It will not "fix" any issues whatsoever---I can think of NO training issue or other issue that will be fixed by turning out a horse (ANY horse) in a mixed herd and only likely cause the horse in question or another in the field to get hurt.

    If one of those horses in that field already belonged to me...I would be incredibly angry, if not litigious, if this was done and my horse hurt. It is just asking for trouble when you are already in a good turn out situation. Anytime you change a herd there can be issues....so it isn't something to be taken lightly or done on an experiement to "fix" a training issue.

    Honestly....with my performance horses, I don't turn them out in a herd situation period. They go out alone or with one or two others as they too often get hurt otherwise (they do go out for 8-24 hours a day though). I have tried the herd situation...and paid the vet bills. Now...they live in a herd as youngsters and when they start working....I try to minimize my risks.
    Last edited by bornfreenowexpensive; Oct. 2, 2012 at 07:33 PM.
    ** The difference between genius and stupidity is genius has its limits. -- Albert Einstein **



  16. #16
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    Jul. 20, 2007
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    Rising Sun, MD
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    I gelded my previous Anglo-Arab at 5. He been turned out with a mixed group as a youngster and then with a couple of geldings as he got older. When I gelded him, I waited the 30 days and out he went with a mixed herd. No problems- in fact he was low man on the totem pole.
    Now I currently have a 2 year old Arab gelding that's only ever been turned out with mares- sweetest, most polite horse ever and he's certainly learned to say "yes mam!"
    So honestly it really depends on the horse and their personality.
    “While the rest of the species is descended from apes, redheads are descended from cats.” Mark Twain



  17. #17
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    Jun. 8, 2009
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    Thanks guys!! I am going to print this off to show them I am NOT alone on this!!



  18. #18
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    Dec. 13, 2008
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    Quote Originally Posted by ElegantExpressionsFarm View Post
    Thanks guys!! I am going to print this off to show them I am NOT alone on this!!

    Good idea. I think the boarding barn issue is the most significant one here. If someone wants to take a silly risk with their own horses, fine I guess. But if I were one of the by-standing boarders in this scenario, I would be livid if it happened without my knowledge, would move my own horse out of the herd for a short while at best, and permanently at worst.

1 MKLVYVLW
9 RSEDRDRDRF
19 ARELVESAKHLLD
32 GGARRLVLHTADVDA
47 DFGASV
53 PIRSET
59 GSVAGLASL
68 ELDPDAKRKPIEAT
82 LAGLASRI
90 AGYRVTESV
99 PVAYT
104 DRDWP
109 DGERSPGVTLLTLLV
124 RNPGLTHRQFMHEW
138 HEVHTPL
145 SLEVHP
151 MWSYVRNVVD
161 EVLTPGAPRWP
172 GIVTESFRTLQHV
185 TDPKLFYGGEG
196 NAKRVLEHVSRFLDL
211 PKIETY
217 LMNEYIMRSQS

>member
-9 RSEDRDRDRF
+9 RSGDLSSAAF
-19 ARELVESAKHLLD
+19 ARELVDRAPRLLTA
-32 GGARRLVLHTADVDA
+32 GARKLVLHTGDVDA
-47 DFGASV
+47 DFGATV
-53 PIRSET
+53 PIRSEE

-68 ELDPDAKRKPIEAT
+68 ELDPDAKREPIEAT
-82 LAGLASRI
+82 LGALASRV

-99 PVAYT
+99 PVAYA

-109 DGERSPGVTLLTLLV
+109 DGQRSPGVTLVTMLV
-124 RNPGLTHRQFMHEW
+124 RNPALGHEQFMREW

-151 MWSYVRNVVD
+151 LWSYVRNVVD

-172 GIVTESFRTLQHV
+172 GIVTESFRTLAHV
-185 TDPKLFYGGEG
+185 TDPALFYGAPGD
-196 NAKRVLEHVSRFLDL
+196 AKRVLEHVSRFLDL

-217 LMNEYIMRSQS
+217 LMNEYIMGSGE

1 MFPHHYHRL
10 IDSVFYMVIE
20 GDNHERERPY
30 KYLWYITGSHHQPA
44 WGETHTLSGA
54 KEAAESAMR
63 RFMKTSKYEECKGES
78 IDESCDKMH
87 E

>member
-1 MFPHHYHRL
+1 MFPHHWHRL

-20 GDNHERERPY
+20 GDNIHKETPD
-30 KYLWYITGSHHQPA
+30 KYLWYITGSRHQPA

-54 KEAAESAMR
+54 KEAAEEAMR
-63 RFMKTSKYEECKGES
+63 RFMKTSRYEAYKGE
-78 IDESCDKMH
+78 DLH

An auto-save saved my post.

    I might be a cylon



  19. #19
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    Quote Originally Posted by HillnDale View Post
    Good idea. I think the boarding barn issue is the most significant one here. If someone wants to take a silly risk with their own horses, fine I guess. But if I were one of the by-standing boarders in this scenario, I would be livid if it happened without my knowledge, would move my own horse out of the herd for a short while at best, and permanently at worst.
    See that was my problem!! I didn't want the other borders horses to get hurt (pleasure/trail horse or not!)



  20. #20
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    Jan. 26, 2010
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    BTDT. My horses have always been in mixed herds of ages and sex. In this one someone brought in a 9 year old stallion (he got it from the Mexicans who don't geld them because it's a sign if their manhood, and learned all his horse knowledge from them) gelded him, waited about 60 days. Went into the pasture, mares back up to make him breed, him running like a fool, and geldings getting kicked off.

    The ANOTHER ex stallion came in, and they and the geldings were chasing and fighting all of the time, and the nice old 24 year old gelding wouldn't even come into the herd.

    Second ex left and still have the one, who doesn't scream for the mares as much, and the older gelding will come to the herd sometimes.

    I'm VERY tolerant of letting horses be and work it out. I wouldn't do it, especially if they don't want to pay someone else's vet bills or get sued.

    The mares WILL make him breed them, no matter if he is a gelding, and I can imagine how the other horse owners are going to like that.